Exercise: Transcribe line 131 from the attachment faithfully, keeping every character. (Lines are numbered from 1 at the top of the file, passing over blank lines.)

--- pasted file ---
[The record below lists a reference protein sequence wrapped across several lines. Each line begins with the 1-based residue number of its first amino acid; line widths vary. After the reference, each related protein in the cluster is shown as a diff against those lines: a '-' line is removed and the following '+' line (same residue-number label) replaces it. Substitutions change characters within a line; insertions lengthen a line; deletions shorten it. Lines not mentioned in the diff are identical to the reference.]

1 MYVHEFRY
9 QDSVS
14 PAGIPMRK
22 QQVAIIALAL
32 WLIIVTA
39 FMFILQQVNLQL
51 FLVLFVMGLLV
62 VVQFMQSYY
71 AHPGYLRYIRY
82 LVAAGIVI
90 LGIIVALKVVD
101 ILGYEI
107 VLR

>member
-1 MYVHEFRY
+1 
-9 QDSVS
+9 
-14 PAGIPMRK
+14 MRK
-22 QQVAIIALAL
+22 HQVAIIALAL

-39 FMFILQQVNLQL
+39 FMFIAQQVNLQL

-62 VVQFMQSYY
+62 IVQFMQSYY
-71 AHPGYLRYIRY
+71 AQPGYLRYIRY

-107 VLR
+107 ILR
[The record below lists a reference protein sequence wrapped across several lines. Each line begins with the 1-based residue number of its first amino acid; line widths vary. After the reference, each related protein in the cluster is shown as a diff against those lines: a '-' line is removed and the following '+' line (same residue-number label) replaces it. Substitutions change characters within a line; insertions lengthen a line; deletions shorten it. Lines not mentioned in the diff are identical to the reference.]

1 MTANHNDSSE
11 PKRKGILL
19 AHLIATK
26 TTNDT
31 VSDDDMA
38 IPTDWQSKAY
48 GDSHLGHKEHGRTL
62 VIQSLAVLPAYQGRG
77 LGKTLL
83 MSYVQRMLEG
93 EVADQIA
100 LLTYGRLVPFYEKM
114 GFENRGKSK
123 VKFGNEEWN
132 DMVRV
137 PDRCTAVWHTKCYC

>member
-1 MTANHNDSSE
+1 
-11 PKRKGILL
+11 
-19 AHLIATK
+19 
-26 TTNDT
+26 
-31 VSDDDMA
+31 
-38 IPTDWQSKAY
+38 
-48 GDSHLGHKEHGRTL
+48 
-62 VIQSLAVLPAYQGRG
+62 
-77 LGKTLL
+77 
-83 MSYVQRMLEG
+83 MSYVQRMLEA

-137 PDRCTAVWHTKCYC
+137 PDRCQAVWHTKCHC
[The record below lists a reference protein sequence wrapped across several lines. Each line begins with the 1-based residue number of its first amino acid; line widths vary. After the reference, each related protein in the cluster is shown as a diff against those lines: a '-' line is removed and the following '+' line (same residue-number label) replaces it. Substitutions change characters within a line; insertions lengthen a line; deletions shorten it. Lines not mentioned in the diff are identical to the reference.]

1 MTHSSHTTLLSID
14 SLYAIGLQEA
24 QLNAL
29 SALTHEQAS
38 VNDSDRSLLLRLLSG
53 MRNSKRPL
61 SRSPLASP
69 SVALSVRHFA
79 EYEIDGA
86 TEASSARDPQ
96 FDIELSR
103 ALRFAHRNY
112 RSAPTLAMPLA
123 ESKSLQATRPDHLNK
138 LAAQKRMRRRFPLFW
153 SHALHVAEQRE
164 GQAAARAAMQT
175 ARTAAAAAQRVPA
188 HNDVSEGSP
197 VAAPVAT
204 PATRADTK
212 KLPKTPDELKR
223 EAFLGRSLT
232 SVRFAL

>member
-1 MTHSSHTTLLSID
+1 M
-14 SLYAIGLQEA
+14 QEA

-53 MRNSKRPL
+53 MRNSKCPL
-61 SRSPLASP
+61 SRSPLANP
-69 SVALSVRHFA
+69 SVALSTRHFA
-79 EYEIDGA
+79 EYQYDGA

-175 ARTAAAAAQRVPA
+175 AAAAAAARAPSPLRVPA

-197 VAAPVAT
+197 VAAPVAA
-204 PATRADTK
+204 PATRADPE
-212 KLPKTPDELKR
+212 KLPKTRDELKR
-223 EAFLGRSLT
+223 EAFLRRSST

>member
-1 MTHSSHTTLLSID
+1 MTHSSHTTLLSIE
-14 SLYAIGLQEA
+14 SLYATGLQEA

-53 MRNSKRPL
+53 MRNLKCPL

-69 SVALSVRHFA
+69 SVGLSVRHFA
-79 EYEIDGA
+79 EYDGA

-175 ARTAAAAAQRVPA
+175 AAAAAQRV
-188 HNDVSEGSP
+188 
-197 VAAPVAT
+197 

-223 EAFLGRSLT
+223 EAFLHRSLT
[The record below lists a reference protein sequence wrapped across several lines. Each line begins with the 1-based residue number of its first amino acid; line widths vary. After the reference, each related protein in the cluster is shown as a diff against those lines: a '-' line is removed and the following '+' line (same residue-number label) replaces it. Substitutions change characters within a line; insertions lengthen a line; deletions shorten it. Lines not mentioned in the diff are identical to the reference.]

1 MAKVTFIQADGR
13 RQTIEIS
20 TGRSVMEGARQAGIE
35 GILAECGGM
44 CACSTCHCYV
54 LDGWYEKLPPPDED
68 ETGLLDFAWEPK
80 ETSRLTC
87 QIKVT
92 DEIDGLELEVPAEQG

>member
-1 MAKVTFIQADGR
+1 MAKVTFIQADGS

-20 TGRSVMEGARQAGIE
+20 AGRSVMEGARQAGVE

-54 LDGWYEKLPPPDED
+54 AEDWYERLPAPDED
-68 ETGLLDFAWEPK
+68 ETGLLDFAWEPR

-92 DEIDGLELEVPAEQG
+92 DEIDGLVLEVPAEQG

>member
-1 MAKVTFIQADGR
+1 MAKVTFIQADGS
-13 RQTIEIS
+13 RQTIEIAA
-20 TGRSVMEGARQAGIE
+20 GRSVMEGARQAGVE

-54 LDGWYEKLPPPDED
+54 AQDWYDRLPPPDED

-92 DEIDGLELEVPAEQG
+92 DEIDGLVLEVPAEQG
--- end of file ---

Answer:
-175 ARTAAAAAQRVPA